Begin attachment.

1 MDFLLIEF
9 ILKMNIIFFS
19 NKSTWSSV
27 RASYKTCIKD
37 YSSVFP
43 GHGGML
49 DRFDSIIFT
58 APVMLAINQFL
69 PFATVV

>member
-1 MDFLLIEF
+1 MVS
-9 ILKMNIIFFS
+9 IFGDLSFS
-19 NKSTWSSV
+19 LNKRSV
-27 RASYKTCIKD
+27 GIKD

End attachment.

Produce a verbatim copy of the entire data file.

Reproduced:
1 MDFLLIEF
9 ILKMNIIFFS
19 NKSTWSSV
27 RASYKTCIKD
37 YSSVFP
43 GHGGML
49 DRFDSIIFT
58 APVMLAINQFL
69 PFATVV

>member
-1 MDFLLIEF
+1 MVS
-9 ILKMNIIFFS
+9 IFGDLSFS
-19 NKSTWSSV
+19 LNKRSV
-27 RASYKTCIKD
+27 GIKD